The Carriers’ New Tool: Jacobi Medical Center

There are very few concepts under the New York Workers’ Compensation system that are in favor of the employer and carrier. Once a claim is established, employers and carriers have few tools on their side to even the playing field in the claimant-friendly world of workers’ compensation. In appropriate situations, for example, employers and carriers can litigate the issues of labor market attachment, fraud under WCL 114(a), and further causally related disability.

In February 2019, a board panel decided the case of Jacobi Medical Center, which can be used as an additional tactic on the side of self-insured employers and carriers. In this case, the claimant was initially injured in 2008. The claimant was classified in 2012, with a 50 percent loss of wage earning capacity and awarded $211.56 weekly permanent partial disability awards not to exceed 300 weeks. After the initial classification in 2012, the claimant had two surgeries. In November 2017, the claimant’s counsel tried to argue that the permanent partial disability (PPD) caps under WCL Section 15(3)(w) were not running after the surgeries. The claimant’s representative argued that when the claimant was found to be at degrees of disability over the classification rate, the carrier was directed to pay awards to reflect the higher rates. Thus, the PPD caps were paused during those periods. The judge agreed with the claimant’s position, and also found that the claimant had a change in condition that constituted reclassification. On appeal, the board panel disagreed with the judge and found that the PPD caps had expired, as the extension of the PPD caps would be inconsistent with the legislative intent of the statute. Based on the board panel’s conclusion that the PPD caps ran out, it also concluded that the claimant’s application for reclassification under WCL Section 15 (6-a) was untimely, as it was not requested before the PPD caps expired.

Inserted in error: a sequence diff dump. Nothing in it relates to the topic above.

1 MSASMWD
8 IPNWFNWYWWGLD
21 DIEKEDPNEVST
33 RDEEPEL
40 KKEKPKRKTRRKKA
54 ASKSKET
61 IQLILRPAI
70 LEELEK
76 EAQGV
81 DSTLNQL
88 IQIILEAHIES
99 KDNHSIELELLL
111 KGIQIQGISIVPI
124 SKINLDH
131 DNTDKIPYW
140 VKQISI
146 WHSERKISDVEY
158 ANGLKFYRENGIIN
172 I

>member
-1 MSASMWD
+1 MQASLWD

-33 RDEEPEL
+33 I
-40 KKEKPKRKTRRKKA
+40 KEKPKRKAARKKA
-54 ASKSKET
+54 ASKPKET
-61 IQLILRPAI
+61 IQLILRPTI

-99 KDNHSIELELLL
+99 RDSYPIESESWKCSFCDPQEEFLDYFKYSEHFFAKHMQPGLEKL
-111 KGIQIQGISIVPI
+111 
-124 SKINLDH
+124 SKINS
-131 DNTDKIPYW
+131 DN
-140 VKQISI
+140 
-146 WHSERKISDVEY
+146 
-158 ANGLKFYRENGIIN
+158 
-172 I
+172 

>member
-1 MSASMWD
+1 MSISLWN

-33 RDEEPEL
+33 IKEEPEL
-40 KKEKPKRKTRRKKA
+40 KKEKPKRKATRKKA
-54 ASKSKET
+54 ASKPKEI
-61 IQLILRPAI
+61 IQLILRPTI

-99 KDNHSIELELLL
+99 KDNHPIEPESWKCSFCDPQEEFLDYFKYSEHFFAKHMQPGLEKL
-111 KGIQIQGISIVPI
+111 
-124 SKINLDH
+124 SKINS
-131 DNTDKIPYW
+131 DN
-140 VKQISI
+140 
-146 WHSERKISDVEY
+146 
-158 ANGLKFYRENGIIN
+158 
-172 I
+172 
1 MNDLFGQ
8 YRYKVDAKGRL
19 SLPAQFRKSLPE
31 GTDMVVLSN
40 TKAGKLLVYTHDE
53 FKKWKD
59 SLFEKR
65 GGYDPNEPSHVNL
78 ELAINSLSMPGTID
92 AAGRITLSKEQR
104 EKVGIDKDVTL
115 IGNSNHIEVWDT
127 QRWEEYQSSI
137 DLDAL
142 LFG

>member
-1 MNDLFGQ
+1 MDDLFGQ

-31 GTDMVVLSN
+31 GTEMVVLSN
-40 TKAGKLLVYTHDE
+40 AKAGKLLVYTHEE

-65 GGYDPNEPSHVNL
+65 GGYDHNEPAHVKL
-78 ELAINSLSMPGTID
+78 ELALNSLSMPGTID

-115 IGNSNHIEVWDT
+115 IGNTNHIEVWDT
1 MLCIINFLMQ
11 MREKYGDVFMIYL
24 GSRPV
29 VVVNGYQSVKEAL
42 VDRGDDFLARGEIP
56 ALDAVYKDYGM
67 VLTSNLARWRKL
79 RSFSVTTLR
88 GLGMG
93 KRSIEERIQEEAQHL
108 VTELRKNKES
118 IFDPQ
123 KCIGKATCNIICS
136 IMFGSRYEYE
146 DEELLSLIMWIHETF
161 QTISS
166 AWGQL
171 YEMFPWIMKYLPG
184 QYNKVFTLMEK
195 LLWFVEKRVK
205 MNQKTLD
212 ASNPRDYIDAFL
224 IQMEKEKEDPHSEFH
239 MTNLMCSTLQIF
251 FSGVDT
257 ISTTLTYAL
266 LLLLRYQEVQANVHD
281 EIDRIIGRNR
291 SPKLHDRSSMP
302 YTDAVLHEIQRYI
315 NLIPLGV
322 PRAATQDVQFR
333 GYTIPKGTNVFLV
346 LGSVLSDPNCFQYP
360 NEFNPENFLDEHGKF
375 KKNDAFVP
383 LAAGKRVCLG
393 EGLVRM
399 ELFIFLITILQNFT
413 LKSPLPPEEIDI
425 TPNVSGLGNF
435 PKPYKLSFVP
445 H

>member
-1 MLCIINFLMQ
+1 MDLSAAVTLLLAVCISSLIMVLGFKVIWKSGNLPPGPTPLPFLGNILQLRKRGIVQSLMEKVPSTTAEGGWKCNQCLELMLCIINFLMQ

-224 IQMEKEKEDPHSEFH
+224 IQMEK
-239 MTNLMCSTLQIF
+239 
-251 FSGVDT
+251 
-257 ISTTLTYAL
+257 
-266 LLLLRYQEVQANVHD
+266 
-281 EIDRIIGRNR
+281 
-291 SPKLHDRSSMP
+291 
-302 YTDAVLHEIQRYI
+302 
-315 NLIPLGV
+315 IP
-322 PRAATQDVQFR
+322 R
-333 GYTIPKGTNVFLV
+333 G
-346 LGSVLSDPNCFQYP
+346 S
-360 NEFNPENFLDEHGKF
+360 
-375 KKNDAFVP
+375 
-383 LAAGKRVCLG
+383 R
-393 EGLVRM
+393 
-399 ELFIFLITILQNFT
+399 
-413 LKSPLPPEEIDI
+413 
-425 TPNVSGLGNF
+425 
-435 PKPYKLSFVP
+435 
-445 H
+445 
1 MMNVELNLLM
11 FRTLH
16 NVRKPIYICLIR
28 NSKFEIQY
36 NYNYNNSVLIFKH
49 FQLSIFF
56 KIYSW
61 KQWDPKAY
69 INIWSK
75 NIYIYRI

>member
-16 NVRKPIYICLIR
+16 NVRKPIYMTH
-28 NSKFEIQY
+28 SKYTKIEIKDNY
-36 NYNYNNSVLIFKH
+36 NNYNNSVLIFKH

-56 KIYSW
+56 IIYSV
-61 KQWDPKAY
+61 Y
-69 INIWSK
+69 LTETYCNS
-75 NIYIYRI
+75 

The decision is relevant to claimants classified with PPDs and is beneficial to employers and carriers because it keeps the PPD caps running. In this case specifically, the decision was somewhat retroactive because the PPD caps already ran out before the application for reclassification was made. This is something carriers’ representatives should watch for, as there may be an opportunity to suspend benefits sooner and argue that the application for reclassification was made in an untimely manner.

Since this board panel decision was such a blow to the claimant in Jacobi Medical Center, it will likely go up on an additional appeal. The ultimate decision is one that all carriers will hope is not overturned. As the carriers wait for this decision’s affirmation, we can take advantage of this case law while it is still in effect. For a carrier’s representative, this case law can be used as a tool to push for file closure. If presented with a claim that meets the above mentioned criteria, this situation can also be used as leverage to reach a reasonable settlement between the parties.

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